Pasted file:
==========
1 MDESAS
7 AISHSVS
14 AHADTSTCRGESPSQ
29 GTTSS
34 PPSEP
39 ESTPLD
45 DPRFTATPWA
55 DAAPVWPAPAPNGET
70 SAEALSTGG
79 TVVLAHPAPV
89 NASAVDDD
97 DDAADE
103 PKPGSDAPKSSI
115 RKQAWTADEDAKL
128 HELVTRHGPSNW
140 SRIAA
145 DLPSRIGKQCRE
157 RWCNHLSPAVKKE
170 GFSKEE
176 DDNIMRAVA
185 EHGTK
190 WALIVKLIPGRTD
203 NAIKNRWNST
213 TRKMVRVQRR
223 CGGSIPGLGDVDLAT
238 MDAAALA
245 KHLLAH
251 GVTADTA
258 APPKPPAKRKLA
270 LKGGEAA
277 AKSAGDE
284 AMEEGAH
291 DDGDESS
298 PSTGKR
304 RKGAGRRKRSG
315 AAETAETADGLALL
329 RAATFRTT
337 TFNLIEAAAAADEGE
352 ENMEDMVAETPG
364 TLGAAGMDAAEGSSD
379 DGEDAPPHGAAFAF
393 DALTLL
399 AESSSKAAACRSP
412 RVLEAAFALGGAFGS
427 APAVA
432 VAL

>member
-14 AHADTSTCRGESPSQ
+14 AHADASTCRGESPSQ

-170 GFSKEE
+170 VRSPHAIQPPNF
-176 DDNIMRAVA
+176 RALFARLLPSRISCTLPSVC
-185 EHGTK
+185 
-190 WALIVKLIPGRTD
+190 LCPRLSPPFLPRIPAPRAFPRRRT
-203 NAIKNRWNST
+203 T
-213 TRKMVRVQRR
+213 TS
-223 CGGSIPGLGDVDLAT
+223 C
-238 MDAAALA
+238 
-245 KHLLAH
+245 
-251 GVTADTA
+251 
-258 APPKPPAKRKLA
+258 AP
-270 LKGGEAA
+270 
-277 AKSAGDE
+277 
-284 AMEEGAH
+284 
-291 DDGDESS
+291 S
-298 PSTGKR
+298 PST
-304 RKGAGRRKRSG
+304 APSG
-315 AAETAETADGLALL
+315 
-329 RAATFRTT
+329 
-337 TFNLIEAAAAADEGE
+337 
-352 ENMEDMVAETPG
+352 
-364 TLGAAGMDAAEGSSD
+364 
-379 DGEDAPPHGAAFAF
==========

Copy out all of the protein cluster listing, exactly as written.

1 MDESAS
7 AISHSVS
14 AHADTSTCRGESPSQ
29 GTTSS
34 PPSEP
39 ESTPLD
45 DPRFTATPWA
55 DAAPVWPAPAPNGET
70 SAEALSTGG
79 TVVLAHPAPV
89 NASAVDDD
97 DDAADE
103 PKPGSDAPKSSI
115 RKQAWTADEDAKL
128 HELVTRHGPSNW
140 SRIAA
145 DLPSRIGKQCRE
157 RWCNHLSPAVKKE
170 GFSKEE
176 DDNIMRAVA
185 EHGTK
190 WALIVKLIPGRTD
203 NAIKNRWNST
213 TRKMVRVQRR
223 CGGSIPGLGDVDLAT
238 MDAAALA
245 KHLLAH
251 GVTADTA
258 APPKPPAKRKLA
270 LKGGEAA
277 AKSAGDE
284 AMEEGAH
291 DDGDESS
298 PSTGKR
304 RKGAGRRKRSG
315 AAETAETADGLALL
329 RAATFRTT
337 TFNLIEAAAAADEGE
352 ENMEDMVAETPG
364 TLGAAGMDAAEGSSD
379 DGEDAPPHGAAFAF
393 DALTLL
399 AESSSKAAACRSP
412 RVLEAAFALGGAFGS
427 APAVA
432 VAL

>member
-14 AHADTSTCRGESPSQ
+14 AHADASTCRGESPSQ

-170 GFSKEE
+170 VRSPHAIQPPNF
-176 DDNIMRAVA
+176 RALFARLLPSRISCTLPSVC
-185 EHGTK
+185 
-190 WALIVKLIPGRTD
+190 LCPRLSPPFLPRIPAPRAFPRRRT
-203 NAIKNRWNST
+203 T
-213 TRKMVRVQRR
+213 TS
-223 CGGSIPGLGDVDLAT
+223 C
-238 MDAAALA
+238 
-245 KHLLAH
+245 
-251 GVTADTA
+251 
-258 APPKPPAKRKLA
+258 AP
-270 LKGGEAA
+270 
-277 AKSAGDE
+277 
-284 AMEEGAH
+284 
-291 DDGDESS
+291 S
-298 PSTGKR
+298 PST
-304 RKGAGRRKRSG
+304 APSG
-315 AAETAETADGLALL
+315 
-329 RAATFRTT
+329 
-337 TFNLIEAAAAADEGE
+337 
-352 ENMEDMVAETPG
+352 
-364 TLGAAGMDAAEGSSD
+364 
-379 DGEDAPPHGAAFAF